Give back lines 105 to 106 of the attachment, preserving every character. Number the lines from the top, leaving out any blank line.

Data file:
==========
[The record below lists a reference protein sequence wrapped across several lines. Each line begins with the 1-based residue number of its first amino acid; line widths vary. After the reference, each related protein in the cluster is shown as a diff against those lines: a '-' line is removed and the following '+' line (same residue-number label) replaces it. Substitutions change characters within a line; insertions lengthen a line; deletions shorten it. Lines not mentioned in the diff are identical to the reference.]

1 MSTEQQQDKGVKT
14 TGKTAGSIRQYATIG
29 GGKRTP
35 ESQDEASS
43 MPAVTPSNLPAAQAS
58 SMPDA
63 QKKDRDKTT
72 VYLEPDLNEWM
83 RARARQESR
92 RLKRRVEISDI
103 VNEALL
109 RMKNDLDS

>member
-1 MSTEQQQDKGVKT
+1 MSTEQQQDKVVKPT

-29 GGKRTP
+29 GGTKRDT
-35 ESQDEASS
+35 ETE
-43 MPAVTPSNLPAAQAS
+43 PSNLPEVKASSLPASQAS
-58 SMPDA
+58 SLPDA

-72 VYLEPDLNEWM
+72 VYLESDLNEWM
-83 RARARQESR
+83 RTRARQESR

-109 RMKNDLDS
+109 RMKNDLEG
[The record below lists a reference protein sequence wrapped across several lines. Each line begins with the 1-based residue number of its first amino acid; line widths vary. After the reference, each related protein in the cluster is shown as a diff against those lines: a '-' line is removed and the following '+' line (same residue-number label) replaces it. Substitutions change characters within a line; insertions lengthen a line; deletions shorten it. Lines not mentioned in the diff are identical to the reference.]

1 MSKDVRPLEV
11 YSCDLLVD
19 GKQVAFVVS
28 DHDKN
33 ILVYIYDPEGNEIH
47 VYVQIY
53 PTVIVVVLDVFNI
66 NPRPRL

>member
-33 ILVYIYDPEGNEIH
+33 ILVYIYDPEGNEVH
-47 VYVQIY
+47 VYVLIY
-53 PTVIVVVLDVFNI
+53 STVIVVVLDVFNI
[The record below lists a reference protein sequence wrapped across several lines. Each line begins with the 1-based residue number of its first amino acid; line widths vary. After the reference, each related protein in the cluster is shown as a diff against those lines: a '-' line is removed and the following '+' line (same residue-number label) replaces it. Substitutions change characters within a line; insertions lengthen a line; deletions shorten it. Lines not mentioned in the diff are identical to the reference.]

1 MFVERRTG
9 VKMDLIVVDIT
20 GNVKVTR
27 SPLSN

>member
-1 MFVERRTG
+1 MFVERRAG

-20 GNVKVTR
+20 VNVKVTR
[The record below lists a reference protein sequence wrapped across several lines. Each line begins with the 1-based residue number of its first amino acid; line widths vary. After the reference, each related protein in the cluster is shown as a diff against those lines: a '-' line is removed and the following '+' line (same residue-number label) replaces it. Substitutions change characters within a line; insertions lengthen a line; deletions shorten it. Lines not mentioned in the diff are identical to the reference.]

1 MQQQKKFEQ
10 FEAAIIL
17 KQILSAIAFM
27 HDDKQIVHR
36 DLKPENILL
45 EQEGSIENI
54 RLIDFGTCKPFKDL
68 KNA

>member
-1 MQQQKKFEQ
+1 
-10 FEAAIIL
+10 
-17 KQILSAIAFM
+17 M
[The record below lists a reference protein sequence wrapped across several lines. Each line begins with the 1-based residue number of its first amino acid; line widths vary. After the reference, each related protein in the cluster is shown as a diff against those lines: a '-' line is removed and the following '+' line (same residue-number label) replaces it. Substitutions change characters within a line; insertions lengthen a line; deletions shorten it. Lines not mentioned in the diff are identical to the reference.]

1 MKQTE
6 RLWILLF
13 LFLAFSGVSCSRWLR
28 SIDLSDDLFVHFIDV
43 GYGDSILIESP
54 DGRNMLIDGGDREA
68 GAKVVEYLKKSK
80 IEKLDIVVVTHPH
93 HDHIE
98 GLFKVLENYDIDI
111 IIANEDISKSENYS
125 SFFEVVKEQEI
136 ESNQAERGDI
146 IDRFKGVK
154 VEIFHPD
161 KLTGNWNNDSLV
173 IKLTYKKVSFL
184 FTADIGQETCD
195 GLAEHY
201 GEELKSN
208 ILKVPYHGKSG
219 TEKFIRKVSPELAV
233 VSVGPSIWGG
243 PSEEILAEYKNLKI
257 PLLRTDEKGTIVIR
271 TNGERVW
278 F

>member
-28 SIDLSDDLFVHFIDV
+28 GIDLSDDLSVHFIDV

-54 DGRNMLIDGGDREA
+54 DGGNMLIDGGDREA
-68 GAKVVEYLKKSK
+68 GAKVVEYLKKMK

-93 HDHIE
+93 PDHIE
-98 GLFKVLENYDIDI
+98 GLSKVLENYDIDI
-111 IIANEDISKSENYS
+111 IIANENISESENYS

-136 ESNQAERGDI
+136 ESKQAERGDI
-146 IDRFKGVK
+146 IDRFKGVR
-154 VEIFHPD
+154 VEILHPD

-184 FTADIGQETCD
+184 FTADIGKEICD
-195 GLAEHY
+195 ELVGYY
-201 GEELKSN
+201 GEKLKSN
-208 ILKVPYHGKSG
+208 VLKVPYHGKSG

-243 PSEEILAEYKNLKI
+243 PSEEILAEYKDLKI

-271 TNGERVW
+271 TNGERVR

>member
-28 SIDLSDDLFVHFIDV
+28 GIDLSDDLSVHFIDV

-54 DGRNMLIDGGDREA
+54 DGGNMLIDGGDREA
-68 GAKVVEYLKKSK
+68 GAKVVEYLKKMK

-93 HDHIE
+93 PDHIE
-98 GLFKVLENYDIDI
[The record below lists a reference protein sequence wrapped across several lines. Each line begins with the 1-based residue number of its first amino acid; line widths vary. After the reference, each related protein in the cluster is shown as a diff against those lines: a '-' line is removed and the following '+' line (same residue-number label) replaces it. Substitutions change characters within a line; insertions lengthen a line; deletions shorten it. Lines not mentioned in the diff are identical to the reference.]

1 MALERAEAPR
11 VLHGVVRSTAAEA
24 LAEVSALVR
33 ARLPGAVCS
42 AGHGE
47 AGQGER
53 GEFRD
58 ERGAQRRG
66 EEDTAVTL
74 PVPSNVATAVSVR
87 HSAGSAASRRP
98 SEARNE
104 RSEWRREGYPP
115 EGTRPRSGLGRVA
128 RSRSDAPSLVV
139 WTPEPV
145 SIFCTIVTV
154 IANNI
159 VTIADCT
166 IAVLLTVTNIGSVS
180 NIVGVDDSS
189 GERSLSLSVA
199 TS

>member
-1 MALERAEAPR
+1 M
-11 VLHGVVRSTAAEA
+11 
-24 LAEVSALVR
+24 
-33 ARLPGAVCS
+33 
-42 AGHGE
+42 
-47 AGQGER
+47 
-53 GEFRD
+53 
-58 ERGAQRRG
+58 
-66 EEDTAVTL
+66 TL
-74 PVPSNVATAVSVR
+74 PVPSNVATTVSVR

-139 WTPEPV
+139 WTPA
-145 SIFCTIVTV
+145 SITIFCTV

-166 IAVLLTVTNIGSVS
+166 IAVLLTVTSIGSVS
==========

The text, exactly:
+54 DGGNMLIDGGDREA
-68 GAKVVEYLKKSK